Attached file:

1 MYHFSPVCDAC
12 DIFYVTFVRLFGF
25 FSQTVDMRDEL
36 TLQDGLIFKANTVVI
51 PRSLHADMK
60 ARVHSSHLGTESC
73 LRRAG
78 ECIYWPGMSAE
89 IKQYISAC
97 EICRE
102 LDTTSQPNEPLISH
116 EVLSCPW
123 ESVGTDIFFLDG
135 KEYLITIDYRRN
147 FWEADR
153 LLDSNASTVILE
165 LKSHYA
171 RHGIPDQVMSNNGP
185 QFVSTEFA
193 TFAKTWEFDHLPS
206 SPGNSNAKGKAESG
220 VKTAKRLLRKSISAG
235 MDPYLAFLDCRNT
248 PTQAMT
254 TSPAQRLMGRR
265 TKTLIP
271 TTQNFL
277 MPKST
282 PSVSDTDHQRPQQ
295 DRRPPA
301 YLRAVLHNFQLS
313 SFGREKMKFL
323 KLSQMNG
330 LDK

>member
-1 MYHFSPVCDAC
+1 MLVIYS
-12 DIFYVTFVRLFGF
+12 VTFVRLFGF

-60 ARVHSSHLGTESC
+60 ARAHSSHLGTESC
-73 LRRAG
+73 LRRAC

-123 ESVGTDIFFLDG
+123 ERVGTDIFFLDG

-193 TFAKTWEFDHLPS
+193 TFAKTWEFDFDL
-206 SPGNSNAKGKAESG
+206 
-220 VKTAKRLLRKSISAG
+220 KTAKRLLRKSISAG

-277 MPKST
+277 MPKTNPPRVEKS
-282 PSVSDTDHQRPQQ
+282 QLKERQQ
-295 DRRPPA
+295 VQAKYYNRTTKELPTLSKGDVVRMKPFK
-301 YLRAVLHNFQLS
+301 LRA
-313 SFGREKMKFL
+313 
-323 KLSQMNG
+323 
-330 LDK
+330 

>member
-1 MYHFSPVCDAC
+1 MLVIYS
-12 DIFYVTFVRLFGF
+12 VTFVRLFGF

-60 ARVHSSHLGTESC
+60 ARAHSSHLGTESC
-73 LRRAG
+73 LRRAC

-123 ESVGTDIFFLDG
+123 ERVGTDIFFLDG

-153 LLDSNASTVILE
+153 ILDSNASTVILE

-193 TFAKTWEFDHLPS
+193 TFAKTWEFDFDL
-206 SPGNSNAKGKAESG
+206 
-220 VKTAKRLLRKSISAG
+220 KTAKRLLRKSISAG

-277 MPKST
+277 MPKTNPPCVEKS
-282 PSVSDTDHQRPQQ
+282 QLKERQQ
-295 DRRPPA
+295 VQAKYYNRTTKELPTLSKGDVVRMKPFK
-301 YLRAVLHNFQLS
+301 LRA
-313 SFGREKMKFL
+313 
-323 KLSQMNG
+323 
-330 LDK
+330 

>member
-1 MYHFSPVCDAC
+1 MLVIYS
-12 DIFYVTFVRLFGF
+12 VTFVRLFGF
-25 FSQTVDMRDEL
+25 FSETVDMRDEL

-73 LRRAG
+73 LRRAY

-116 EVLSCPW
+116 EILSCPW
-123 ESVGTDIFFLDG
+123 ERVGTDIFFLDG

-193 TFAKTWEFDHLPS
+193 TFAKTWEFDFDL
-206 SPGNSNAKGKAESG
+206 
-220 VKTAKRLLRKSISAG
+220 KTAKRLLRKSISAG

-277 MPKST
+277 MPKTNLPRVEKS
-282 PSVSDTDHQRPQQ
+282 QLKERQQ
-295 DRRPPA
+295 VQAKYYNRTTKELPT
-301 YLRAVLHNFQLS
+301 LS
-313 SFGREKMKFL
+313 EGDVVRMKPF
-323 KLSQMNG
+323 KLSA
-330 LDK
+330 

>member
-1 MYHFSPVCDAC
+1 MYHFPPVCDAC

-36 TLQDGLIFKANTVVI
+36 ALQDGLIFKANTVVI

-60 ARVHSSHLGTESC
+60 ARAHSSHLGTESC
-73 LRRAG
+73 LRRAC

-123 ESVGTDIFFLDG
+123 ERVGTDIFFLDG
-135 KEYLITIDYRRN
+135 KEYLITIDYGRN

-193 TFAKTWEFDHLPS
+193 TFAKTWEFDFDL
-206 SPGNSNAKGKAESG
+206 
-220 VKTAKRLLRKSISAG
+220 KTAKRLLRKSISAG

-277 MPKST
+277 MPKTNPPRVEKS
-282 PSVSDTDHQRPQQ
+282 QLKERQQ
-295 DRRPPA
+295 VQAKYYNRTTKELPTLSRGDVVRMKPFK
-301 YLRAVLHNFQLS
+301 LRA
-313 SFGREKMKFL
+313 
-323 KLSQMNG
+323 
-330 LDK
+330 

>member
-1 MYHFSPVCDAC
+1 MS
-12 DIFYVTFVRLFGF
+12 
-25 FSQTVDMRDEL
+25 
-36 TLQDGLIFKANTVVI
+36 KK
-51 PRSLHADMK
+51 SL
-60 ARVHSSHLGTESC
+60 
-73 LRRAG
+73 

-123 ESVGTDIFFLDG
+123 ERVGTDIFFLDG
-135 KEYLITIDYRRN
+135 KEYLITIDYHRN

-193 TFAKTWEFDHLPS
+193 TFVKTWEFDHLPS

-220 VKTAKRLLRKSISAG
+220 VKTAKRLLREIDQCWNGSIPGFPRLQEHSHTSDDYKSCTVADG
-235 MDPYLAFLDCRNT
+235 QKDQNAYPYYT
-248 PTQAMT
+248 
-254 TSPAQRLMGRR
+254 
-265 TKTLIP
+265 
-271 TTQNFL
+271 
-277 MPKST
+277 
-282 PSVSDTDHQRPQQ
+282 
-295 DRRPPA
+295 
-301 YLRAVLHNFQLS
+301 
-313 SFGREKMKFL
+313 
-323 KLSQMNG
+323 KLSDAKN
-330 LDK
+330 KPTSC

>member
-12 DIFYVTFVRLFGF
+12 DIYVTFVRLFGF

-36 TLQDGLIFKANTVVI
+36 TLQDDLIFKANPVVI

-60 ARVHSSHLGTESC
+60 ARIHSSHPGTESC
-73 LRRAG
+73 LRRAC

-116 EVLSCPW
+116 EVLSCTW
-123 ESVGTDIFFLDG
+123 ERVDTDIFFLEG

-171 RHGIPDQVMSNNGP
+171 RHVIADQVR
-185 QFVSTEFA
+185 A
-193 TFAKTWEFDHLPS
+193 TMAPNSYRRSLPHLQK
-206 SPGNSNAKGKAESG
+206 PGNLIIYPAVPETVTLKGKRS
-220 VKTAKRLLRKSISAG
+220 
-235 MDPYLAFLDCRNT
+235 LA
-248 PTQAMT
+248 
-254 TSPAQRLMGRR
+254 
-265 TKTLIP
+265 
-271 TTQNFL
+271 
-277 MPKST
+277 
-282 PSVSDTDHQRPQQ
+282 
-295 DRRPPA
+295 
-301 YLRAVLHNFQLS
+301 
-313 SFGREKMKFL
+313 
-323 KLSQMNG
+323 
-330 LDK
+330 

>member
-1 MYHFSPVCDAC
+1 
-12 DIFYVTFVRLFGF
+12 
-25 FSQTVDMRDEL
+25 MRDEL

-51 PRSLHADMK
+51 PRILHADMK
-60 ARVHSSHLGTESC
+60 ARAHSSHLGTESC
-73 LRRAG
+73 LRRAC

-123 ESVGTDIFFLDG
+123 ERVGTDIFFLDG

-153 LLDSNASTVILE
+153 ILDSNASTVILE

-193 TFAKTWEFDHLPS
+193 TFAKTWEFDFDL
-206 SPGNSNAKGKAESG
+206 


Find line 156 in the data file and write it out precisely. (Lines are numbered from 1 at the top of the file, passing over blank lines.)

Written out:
+295 VQAKYYNRTTKELPTLSRGDVVRMKPFK